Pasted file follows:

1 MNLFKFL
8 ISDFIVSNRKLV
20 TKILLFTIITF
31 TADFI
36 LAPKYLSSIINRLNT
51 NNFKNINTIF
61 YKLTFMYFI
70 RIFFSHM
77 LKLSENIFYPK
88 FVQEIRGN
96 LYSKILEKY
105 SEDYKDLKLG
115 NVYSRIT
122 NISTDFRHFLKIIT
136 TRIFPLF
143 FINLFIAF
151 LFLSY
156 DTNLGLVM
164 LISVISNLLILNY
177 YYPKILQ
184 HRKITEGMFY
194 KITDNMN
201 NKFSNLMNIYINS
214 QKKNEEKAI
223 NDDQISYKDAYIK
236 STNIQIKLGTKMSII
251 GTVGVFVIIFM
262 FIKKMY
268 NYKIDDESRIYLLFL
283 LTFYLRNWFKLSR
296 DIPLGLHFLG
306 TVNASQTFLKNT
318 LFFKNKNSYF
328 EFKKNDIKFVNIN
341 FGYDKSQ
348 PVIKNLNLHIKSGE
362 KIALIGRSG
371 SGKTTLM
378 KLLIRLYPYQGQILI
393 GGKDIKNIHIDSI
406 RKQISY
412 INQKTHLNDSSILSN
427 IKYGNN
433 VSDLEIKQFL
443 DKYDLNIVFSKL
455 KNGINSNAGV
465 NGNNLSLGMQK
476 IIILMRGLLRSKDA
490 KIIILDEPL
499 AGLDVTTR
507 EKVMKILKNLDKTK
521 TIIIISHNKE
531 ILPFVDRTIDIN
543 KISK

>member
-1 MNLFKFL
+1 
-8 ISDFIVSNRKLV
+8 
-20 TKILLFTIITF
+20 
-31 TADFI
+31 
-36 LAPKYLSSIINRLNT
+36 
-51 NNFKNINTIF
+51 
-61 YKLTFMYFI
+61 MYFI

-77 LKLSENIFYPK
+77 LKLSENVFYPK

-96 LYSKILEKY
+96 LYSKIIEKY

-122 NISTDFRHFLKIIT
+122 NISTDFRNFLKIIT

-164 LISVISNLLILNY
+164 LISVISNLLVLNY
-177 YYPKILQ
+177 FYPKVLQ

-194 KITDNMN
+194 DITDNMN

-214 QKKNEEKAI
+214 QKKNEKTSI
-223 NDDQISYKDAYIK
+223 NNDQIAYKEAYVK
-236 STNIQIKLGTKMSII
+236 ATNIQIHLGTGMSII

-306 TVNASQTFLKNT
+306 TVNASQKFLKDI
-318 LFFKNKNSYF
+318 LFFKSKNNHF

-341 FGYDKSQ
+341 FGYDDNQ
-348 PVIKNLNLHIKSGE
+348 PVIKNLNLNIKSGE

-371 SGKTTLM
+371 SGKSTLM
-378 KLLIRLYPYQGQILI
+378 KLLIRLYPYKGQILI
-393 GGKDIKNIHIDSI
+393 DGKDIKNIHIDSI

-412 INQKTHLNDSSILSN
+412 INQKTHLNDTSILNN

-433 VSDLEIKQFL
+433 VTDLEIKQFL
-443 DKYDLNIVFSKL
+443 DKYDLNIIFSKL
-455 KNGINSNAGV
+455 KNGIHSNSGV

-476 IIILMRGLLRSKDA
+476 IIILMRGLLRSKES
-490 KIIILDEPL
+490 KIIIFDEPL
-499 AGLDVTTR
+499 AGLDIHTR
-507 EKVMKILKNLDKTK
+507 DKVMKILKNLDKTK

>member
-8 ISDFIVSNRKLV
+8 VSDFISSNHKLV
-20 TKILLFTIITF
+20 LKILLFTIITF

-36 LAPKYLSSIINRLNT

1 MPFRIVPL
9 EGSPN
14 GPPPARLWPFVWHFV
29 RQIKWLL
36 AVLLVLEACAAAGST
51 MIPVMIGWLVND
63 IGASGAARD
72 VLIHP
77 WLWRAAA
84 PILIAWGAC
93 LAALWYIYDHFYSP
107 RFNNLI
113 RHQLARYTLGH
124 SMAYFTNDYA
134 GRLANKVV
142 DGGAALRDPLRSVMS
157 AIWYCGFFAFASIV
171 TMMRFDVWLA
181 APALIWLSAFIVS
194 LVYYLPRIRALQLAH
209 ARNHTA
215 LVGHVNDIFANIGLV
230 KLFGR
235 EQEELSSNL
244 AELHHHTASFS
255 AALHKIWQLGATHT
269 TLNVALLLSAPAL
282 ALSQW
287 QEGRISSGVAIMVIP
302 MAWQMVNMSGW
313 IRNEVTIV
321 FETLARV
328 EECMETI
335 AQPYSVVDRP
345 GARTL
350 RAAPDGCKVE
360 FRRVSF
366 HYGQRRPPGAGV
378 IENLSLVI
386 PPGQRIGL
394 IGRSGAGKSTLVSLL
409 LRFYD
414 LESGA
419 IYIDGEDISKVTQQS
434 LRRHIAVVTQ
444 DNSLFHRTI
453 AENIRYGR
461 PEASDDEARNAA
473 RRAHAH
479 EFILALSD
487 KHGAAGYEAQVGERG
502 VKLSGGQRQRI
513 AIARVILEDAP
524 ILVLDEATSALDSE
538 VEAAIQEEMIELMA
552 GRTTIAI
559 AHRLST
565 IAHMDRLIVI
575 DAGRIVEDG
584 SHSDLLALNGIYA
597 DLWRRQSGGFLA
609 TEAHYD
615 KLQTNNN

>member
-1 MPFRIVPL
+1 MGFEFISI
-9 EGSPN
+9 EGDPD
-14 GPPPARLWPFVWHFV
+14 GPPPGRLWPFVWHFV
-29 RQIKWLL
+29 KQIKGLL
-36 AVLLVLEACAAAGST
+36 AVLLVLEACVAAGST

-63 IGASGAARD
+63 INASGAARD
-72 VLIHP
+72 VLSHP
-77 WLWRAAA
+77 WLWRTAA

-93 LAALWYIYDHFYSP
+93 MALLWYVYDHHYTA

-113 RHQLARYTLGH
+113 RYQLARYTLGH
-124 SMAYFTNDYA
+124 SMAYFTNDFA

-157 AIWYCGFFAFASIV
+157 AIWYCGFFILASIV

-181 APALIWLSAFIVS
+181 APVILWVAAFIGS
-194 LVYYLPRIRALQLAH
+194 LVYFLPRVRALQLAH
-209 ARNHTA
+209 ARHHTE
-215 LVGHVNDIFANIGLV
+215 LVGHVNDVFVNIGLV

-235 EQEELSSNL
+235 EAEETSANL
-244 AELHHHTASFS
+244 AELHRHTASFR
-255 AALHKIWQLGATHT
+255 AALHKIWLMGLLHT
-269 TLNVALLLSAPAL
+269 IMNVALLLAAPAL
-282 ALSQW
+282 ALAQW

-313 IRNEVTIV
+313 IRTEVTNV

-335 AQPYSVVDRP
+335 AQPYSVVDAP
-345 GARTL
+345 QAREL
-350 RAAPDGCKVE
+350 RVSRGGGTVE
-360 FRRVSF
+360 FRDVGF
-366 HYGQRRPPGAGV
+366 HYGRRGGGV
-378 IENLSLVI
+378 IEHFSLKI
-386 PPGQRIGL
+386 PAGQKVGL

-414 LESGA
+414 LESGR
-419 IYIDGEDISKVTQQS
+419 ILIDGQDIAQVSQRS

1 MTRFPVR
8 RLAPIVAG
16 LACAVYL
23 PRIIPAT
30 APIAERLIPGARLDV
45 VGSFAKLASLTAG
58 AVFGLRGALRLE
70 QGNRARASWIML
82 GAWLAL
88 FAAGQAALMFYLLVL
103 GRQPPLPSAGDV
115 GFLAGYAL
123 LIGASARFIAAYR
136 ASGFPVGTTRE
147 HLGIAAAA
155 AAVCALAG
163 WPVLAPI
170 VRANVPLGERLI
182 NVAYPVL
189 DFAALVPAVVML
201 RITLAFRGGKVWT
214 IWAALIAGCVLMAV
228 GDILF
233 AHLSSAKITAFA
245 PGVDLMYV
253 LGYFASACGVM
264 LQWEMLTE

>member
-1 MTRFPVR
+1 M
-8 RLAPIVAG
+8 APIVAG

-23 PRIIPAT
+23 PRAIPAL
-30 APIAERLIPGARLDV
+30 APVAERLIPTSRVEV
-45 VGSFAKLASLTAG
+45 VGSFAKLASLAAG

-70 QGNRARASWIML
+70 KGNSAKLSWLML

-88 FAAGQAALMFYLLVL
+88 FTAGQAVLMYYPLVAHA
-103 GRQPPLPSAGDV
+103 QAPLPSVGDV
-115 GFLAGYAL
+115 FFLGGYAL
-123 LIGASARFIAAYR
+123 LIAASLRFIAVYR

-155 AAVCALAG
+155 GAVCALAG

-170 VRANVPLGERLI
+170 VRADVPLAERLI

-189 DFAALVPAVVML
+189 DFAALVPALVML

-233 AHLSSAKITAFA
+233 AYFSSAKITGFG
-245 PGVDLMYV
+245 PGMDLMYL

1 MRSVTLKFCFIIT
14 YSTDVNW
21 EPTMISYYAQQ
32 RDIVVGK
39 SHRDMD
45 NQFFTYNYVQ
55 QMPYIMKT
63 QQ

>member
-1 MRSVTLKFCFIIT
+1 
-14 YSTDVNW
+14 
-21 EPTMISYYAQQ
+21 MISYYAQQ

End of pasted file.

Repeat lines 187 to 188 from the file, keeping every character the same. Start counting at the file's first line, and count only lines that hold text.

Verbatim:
>member
-1 MPFRIVPL